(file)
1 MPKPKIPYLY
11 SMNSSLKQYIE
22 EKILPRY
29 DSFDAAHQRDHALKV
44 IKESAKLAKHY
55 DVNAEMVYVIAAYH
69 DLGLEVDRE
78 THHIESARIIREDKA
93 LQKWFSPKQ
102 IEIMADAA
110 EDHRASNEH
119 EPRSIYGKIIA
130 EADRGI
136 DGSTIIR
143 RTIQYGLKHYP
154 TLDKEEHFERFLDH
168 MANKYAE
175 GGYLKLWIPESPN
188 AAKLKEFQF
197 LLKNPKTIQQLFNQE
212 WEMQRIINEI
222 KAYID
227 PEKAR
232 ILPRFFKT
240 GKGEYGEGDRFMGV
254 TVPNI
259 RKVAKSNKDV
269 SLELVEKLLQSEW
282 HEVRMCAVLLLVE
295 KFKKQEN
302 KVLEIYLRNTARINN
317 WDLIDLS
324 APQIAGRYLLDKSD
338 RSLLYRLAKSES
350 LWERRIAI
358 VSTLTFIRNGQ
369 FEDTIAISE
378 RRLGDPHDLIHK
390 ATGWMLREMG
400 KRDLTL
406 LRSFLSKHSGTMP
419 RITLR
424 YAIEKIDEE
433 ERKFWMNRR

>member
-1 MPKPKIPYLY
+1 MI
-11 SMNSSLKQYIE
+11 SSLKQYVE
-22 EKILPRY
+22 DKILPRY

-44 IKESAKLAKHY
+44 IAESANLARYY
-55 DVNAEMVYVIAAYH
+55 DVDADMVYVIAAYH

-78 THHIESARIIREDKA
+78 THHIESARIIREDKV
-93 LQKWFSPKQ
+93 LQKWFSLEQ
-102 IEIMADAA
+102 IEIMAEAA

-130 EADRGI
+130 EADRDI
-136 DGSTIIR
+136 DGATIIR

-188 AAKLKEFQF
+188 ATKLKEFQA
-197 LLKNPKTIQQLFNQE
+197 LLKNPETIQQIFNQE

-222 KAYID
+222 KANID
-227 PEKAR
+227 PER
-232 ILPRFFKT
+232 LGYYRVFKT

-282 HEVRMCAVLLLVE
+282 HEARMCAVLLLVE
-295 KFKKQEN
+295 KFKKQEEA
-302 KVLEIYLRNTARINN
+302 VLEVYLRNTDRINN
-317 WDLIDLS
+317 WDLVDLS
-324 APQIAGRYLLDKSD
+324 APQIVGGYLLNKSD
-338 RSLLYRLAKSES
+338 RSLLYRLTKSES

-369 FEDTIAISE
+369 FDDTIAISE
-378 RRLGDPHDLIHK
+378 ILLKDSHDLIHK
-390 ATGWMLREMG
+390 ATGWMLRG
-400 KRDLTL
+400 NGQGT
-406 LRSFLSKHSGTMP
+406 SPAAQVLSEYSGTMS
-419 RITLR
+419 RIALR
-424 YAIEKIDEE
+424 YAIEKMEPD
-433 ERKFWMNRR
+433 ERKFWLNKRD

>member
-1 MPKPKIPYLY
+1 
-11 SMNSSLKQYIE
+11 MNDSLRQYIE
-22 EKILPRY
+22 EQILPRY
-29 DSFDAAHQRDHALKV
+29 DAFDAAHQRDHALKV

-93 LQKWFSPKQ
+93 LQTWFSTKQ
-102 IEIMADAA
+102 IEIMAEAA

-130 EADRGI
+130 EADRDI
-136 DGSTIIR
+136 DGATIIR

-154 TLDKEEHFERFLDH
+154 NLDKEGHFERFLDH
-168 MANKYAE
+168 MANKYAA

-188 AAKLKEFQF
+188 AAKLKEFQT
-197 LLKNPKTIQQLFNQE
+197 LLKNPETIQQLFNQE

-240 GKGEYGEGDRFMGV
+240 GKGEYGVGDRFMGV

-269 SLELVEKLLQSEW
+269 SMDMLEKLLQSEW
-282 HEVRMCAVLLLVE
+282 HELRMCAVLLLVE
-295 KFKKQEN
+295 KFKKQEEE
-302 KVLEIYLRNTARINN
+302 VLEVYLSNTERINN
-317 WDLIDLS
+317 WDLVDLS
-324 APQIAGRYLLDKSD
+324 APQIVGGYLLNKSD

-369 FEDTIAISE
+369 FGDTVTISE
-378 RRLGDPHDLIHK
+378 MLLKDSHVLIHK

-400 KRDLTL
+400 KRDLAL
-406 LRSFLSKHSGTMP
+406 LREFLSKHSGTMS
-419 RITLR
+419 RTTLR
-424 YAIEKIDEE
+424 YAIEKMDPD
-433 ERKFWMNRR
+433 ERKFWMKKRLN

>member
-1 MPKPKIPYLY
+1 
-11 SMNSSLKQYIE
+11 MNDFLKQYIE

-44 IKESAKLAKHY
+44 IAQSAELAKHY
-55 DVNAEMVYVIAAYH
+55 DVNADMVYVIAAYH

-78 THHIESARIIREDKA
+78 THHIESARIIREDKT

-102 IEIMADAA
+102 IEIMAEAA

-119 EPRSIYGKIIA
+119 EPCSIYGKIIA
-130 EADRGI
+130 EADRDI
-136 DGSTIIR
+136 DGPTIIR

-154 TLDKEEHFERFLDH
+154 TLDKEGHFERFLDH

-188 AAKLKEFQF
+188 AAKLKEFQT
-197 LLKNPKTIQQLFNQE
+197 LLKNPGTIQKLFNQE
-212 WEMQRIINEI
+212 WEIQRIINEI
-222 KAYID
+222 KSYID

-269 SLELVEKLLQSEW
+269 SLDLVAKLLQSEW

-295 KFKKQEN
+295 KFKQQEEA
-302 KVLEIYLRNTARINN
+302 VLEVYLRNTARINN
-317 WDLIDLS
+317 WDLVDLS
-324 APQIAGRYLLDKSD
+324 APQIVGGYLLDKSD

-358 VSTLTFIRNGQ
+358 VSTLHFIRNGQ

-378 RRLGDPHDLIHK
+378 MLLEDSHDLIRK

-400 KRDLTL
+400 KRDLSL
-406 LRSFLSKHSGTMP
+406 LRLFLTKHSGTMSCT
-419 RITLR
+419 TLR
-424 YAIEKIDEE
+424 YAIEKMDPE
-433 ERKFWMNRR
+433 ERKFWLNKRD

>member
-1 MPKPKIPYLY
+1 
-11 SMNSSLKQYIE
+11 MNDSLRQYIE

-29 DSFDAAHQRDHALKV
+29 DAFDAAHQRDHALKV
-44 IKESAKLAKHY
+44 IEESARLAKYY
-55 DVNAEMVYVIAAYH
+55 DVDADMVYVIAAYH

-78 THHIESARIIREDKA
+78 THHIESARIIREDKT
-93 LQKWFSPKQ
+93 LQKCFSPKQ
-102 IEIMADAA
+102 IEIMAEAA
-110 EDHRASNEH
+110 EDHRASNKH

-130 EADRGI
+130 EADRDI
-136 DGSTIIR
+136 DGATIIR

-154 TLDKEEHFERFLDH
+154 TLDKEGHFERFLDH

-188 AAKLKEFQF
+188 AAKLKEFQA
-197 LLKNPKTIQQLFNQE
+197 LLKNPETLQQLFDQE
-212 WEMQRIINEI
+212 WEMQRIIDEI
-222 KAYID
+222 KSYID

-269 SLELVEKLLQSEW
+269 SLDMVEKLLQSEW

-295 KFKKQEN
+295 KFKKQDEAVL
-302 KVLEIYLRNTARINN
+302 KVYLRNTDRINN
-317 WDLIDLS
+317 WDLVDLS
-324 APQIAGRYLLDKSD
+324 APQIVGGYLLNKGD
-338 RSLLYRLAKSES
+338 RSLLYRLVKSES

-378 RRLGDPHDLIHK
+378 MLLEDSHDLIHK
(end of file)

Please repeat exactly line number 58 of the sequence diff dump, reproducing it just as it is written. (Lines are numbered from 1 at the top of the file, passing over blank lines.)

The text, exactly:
-93 LQKWFSPKQ